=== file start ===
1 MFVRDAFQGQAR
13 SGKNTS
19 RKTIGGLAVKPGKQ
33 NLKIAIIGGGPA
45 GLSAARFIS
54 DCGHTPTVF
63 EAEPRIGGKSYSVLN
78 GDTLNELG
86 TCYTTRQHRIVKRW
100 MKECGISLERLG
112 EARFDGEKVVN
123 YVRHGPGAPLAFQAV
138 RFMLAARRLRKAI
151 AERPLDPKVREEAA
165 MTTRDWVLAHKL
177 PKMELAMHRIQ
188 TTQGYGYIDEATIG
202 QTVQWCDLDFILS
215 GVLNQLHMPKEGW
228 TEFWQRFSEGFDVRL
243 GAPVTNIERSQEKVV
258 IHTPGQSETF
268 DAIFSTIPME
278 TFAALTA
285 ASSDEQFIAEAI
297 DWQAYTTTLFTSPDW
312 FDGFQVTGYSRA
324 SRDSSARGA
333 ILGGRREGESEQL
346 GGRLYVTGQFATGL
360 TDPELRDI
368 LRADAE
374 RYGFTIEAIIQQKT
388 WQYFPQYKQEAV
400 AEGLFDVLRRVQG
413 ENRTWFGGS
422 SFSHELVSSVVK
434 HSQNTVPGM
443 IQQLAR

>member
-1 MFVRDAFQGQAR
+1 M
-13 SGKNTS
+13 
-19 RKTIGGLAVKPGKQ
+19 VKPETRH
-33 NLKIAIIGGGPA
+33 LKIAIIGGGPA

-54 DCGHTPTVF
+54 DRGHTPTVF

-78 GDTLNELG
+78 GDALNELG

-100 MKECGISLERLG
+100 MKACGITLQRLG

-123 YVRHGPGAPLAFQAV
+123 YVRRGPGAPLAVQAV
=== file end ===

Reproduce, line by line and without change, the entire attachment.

1 MFVRDAFQGQAR
13 SGKNTS
19 RKTIGGLAVKPGKQ
33 NLKIAIIGGGPA
45 GLSAARFIS
54 DCGHTPTVF
63 EAEPRIGGKSYSVLN
78 GDTLNELG
86 TCYTTRQHRIVKRW
100 MKECGISLERLG
112 EARFDGEKVVN
123 YVRHGPGAPLAFQAV
138 RFMLAARRLRKAI
151 AERPLDPKVREEAA
165 MTTRDWVLAHKL
177 PKMELAMHRIQ
188 TTQGYGYIDEATIG
202 QTVQWCDLDFILS
215 GVLNQLHMPKEGW
228 TEFWQRFSEGFDVRL
243 GAPVTNIERSQEKVV
258 IHTPGQSETF
268 DAIFSTIPME
278 TFAALTA
285 ASSDEQFIAEAI
297 DWQAYTTTLFTSPDW
312 FDGFQVTGYSRA
324 SRDSSARGA
333 ILGGRREGESEQL
346 GGRLYVTGQFATGL
360 TDPELRDI
368 LRADAE
374 RYGFTIEAIIQQKT
388 WQYFPQYKQEAV
400 AEGLFDVLRRVQG
413 ENRTWFGGS
422 SFSHELVSSVVK
434 HSQNTVPGM
443 IQQLAR

>member
-1 MFVRDAFQGQAR
+1 M
-13 SGKNTS
+13 
-19 RKTIGGLAVKPGKQ
+19 VKPETRH
-33 NLKIAIIGGGPA
+33 LKIAIIGGGPA

-54 DCGHTPTVF
+54 DRGHTPTVF

-78 GDTLNELG
+78 GDALNELG

-100 MKECGISLERLG
+100 MKACGITLQRLG

-123 YVRHGPGAPLAFQAV
+123 YVRRGPGAPLAVQAV